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Weight Gain During Pregnancy: Reexaming the Guidelines
married mothers and a decrease in the proportion of teenaged mothers; and
low (< 16 pound) and high (> 40 pound) GWG has become more common.
American women of childbearing age are far from meeting national goals for dietary intake and physical activity, yet there is a dearth of nationally representative data on dietary intake, dieting practices and food insecurity among women of childbearing age in general and among pregnant women in particular.
About half of reproductive-aged American women are trying to lose weight, and another one-third of pregnant women may be attempting to maintain their weight. The prevalence of attempted weight loss during pregnancy doubled in the past 20 years.
Rates of preterm birth, GDM, and hypertensive disorders of pregnancy are increasing. The rise in cesarean births and the decline in LGA births appear to result from medical practice patterns and social factors.
In the past 10 years, improvements that were observed during the twentieth century in maternal mortality and poor infant outcomes (mortality and low birth weight) have declined or ceased.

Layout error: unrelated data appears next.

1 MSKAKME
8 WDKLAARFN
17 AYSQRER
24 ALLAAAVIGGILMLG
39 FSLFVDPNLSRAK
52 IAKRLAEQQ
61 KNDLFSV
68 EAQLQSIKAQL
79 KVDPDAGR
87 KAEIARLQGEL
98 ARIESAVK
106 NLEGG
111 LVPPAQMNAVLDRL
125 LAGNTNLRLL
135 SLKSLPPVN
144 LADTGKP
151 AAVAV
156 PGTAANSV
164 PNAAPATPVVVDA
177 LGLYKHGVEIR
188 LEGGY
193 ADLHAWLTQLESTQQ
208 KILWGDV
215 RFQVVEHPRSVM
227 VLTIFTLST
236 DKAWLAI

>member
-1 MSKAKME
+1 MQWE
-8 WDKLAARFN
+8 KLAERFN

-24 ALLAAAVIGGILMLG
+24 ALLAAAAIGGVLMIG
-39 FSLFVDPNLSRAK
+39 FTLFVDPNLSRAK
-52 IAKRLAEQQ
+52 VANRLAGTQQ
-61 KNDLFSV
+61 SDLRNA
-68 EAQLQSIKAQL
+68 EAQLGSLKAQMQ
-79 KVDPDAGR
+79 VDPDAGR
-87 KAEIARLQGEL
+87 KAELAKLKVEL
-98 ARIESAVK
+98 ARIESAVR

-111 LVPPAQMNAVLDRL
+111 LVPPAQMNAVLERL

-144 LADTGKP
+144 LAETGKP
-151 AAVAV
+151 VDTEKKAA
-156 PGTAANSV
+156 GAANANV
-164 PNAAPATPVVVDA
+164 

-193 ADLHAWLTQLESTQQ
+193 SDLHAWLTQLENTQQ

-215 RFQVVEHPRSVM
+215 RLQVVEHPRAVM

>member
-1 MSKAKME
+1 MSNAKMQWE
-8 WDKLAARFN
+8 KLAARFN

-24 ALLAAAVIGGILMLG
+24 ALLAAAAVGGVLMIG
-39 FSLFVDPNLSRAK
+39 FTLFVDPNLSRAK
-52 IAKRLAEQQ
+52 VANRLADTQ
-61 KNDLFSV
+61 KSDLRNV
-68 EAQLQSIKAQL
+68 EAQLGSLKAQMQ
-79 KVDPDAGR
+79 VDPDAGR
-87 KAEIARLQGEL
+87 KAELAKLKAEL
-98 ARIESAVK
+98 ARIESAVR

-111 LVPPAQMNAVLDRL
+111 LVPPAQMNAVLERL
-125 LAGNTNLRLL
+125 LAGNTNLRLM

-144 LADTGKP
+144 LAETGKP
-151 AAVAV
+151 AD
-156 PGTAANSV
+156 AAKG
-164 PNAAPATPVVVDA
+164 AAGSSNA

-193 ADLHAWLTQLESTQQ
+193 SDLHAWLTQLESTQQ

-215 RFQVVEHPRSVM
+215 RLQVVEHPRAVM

There are racial and ethnic disparities in nearly all weight-related predictors and outcomes reviewed.
Currently available data sources are inadequate for studying national trends in GWG. Even after the IOM (1990) report called for more sophisticated analyses, major gaps in GWG surveillance remain; specifically, data on prepregnancy weight and height, reliance on self-reported weight gain, and nationally representative sources are lacking.
Gestational weight gain in excess of the recommended range for BMI is associated with significant postpartum weight retention.
Major gaps in surveillance of postpartum weight exist. Notably, most national studies lack data on postpartum weight and/or the variables needed for its proper interpretation (namely, prepregnancy height and weight, GWG, dietary intake, physical activity, and breastfeeding status).
Action Recommendation 2-1: The committee recommends that the Department of Health and Human Services conduct routine surveillance of GWG and postpartum weight retention on a nationally representative sample of women and report the results by prepregnancy BMI (includ-